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I feel as though I've done all the pertinent research on this, but I wanted to ask the community at large and see if they had any additional advice.

Scenario: Artist was paid by Client A for an art commission. The artist now has a list of 50+ commissioners, all of them like Client A, and has racked up easily $5000+ in owed artwork, with no communication for many commissioners going on 6+ months or more. I personally am going on nine months without a single reply to emails, notes, shouts, etc.


1. Paypal is contacted. Due to the length of time which has passed, they are unable to refund Client A's money.
2. Bank is contacted. Due to the length of time which has passed, they are unable to perform a chargeback to get Client A their money.

Because I am angry about getting nothing for my money, I investigate option 3 which is:

3. Small claims court.

Except I discover I am hampered by the fact that the artist a) doesn't live in my state so I'd have to go to their hometown/county to file the lawsuit, b) I'm not 100% sure of the artist's real name, not to mention their home address or phone number, c) the court cannot actually enforce their judgement. If I win, I can get a writ of garnishment (another court hearing, one that usually requires an attorney) or execution (not what it sounds like, the approval to have the sheriff or someone sell off the artist's property to settle a debt). Flying to the state, round trip, would likely be at least equal to what I paid for the commission. I'd have to do it more than once. I don't know that I could sue for travel expenses (I think just filing fees plus the judgement).

So that leads to option 4 where I ponder:

4. Class action lawsuit.

Except to file a class action - if I understand everything correctly - the debt owed needs to total, at a minimum, $75,000. I couldn't find anything disputing this at the state level. I do not believe that the artist owes anywhere near that much, although it may be $10,000 to $15,000. The majority of the commissioners would need to agree to get on board. Even then, even if it were possible to file such a thing, we're still looking at getting blood from a stone. It's possible the artist could/would file bankruptcy and we'd get nothing anyway. I know some would be afraid to join because they still want their artwork. And, in the end, in the ideal situation where we could get all 50 people to go along with filing, and the judgment was for $10,000 and it was divided evenly, there would be some people who received less than their commission was worth, although at this point, something may be better than nothing.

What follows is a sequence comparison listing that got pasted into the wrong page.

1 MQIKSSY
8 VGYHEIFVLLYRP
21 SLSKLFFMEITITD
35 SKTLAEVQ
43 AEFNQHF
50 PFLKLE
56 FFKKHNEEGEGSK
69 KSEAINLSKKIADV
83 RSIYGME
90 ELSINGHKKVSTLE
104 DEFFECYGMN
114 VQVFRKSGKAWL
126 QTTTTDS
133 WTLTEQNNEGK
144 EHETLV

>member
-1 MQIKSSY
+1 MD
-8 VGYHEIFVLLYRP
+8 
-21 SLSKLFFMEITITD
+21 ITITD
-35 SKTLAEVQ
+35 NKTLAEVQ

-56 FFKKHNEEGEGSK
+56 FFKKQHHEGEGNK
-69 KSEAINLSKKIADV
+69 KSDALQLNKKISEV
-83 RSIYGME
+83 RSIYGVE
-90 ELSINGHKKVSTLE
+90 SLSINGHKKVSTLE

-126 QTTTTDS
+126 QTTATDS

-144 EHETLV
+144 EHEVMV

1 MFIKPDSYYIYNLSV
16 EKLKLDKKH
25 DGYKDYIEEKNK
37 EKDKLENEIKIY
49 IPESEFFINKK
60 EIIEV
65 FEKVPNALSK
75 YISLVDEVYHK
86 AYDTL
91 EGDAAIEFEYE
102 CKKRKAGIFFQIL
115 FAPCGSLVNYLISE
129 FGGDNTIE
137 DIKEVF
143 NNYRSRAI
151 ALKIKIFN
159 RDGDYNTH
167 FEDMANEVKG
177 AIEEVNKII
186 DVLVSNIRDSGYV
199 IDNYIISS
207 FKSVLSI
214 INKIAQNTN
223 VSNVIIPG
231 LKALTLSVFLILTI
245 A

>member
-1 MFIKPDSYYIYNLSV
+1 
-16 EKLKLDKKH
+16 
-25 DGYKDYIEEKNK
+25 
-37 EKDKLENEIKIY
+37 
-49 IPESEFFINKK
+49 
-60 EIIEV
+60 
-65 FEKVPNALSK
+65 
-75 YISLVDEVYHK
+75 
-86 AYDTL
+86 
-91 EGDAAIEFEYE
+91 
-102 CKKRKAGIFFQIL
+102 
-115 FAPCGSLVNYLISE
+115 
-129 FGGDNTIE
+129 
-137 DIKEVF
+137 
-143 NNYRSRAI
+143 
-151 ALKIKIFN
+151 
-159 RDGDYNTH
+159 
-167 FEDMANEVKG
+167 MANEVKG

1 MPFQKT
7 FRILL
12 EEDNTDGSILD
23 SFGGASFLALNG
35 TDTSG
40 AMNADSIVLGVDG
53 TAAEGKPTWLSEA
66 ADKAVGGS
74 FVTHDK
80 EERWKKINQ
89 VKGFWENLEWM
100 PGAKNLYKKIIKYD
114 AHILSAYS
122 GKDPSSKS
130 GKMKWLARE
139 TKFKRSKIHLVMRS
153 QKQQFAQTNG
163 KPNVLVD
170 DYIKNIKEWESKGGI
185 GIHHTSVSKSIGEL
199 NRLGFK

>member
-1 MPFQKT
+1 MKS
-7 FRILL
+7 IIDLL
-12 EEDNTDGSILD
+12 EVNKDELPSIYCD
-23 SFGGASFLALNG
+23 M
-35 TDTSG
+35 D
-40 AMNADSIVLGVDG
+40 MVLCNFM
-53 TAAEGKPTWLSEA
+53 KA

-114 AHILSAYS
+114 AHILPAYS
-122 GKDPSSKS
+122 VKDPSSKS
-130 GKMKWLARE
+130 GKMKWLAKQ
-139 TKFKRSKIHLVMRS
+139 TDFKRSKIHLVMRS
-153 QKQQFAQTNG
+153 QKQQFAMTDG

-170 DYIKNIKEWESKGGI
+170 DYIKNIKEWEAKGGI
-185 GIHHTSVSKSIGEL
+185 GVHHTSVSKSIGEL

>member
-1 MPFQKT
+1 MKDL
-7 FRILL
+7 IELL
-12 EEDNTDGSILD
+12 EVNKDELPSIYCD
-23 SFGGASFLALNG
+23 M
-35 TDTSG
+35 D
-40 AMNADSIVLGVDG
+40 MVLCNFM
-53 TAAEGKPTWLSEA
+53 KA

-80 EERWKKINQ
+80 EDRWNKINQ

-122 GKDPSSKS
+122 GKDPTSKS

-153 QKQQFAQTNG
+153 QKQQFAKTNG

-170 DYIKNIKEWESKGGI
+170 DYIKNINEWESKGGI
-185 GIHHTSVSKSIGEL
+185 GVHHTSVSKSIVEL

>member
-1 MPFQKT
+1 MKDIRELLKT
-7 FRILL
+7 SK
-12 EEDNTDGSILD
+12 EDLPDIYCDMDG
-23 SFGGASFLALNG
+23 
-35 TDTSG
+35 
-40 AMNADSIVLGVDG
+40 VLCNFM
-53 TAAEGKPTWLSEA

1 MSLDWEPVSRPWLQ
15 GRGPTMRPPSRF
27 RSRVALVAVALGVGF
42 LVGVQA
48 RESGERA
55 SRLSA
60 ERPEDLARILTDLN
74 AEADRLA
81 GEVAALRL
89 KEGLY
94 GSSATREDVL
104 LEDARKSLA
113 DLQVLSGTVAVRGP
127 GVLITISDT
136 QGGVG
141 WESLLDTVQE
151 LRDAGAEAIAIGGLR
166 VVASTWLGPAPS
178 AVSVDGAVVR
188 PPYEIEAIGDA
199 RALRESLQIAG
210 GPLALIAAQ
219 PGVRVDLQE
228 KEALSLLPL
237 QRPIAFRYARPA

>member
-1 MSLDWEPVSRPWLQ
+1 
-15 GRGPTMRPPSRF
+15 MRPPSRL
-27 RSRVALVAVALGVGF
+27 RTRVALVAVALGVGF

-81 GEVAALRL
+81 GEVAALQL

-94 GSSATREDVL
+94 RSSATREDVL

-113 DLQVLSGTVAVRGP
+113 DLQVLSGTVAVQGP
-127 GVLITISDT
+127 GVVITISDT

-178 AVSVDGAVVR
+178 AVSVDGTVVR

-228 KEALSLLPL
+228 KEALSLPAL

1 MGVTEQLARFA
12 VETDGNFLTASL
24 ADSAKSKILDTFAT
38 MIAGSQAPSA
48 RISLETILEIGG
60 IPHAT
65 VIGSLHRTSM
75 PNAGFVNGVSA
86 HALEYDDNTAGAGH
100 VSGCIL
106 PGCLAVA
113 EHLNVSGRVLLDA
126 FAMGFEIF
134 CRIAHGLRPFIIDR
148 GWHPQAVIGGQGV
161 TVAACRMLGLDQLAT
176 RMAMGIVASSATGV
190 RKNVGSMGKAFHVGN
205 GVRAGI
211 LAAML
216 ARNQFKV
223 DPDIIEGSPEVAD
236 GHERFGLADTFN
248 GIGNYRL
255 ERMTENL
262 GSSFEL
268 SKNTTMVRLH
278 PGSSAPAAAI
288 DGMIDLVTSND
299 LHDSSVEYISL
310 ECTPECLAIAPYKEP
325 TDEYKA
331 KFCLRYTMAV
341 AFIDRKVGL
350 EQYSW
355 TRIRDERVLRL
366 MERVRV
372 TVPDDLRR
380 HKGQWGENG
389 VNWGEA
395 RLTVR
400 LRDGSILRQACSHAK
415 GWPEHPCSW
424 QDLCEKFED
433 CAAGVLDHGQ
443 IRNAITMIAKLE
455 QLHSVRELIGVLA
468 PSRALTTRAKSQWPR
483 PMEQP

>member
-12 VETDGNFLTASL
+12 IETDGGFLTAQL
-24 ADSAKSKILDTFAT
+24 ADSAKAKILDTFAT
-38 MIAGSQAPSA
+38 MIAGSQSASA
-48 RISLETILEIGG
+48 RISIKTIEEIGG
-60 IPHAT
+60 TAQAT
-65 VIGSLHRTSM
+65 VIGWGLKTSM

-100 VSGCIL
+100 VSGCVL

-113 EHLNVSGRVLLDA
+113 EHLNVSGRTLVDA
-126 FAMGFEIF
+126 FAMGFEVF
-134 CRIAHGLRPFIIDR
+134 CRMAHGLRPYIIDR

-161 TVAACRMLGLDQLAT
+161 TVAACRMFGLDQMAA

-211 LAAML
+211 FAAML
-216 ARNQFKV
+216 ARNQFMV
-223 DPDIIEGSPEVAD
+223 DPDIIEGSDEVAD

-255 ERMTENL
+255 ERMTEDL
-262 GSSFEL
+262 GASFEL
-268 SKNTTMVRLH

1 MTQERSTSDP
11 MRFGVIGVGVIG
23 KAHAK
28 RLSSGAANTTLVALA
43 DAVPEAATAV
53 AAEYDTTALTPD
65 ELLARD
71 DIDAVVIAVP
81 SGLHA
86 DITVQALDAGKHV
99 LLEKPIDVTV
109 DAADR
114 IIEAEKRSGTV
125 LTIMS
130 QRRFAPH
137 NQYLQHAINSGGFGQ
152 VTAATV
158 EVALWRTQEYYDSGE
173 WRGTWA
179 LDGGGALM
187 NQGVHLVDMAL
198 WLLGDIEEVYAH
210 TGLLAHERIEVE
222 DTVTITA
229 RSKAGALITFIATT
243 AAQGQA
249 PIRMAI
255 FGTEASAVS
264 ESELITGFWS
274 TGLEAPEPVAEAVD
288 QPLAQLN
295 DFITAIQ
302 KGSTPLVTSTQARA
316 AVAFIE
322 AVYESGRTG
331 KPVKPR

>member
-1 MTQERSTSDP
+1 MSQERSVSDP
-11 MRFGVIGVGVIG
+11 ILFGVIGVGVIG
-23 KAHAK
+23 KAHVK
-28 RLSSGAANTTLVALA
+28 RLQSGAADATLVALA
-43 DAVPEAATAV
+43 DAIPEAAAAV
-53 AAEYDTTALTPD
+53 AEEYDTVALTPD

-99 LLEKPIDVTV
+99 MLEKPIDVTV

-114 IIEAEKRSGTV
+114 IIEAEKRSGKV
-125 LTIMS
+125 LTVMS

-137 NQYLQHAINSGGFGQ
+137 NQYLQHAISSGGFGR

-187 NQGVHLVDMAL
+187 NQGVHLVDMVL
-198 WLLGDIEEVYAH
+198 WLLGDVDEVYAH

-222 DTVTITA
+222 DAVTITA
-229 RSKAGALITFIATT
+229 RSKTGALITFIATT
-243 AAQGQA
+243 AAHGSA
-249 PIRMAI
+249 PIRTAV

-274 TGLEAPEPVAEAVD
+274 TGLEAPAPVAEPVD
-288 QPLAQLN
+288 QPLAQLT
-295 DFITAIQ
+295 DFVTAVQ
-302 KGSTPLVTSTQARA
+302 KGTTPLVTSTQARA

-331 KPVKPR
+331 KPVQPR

Am I overlooking anything? I think small claims would be a viable option if I lived near (very near) the artist, but other than that, I think we, the commissioners, are basically out of luck. We have to hope the artist makes good, which, given their track record, is not only looking unlikely but getting a commission from them may just be classified like winning the lottery. You've got a 1 in 10,000,000 chance.

Mods: I don't know how to tag things. I apologize. I guess discussion and advice for commissioners applies. Help?

Artist's beware has moved!
Do NOT repost your old bewares. They are being archived.


( 12 comments — Leave a comment )
Sep. 24th, 2013 06:38 am (UTC)
If you paid via paypal, their real name and address should be available on the transaction info.

If they're on FA, contact the admins. They've taken action against artists who do this recently.

Otherwise, I have nothing helpful.
Sep. 24th, 2013 02:12 pm (UTC)
Not always. I've made transactions with some people who use their own studio name (or however it's called) instead of their real name. And I don't recall their address being disclosed but then again I think it might depend on if there's physical goods being shipped.
Sep. 24th, 2013 07:41 pm (UTC)
I used to use my studio/pen name but when I ran into an issue with my account (assuming this is paypal) they informed me that using a faux name/pen name/ect is considered fraudulent and my account ended up frozen. After some phone calls they unfroze it and replaced it with my legal name and were very understanding. :)

I'm not sure if paypal has a "display" option for sending payments, but their actual account should have their legal name tied to it.
Sep. 24th, 2013 09:26 pm (UTC)
Paypal has business accounts which allow for the use of a "business" name. They keep your real legal name and info private, but when you receive payments or send them, it'll come from the business name. I've had my account set that way for a few years now.

My private information has been blanked, but this is the gist of it:
Sep. 24th, 2013 09:51 pm (UTC)
Awesome! Good to know too I may need to start doing that haha.
Sep. 25th, 2013 06:00 am (UTC)
I do this as well. I hate using my IRL name on the internet unless I have to, so I like that I can use a business name on PayPal to receive payments.

I do disclose my name when buying things that need to be shipped to me though.
Sep. 24th, 2013 09:27 pm (UTC)
As far as I'm aware, addresses are only disclosed if they pay for something. People who receive payments don't have that info disclosed. I might be mistaken.
Sep. 24th, 2013 07:59 am (UTC)
I believe class action lawsuits don't necessarily always have a minimum "amount", but sometimes require most, if not ALL, of the "affected parties" to agree to join in.

Meaning you'd literally have to have most, if not all, of the artist's commissioners join the class action lawsuit :/ And there'd be the issue of having to contact them all somehow, etc.

But seriously, talk to a real lawyer about that one - in fact, you may want to consult an actual lawyer about this situation, period. Contact the bar association in your state - they may be able to put you into contact with a specialist in digital artwork cases, since digital stuff is WAY more prevalent these days. You might even be able to find a lawyer who will correspond with you and will answer basic questions for free!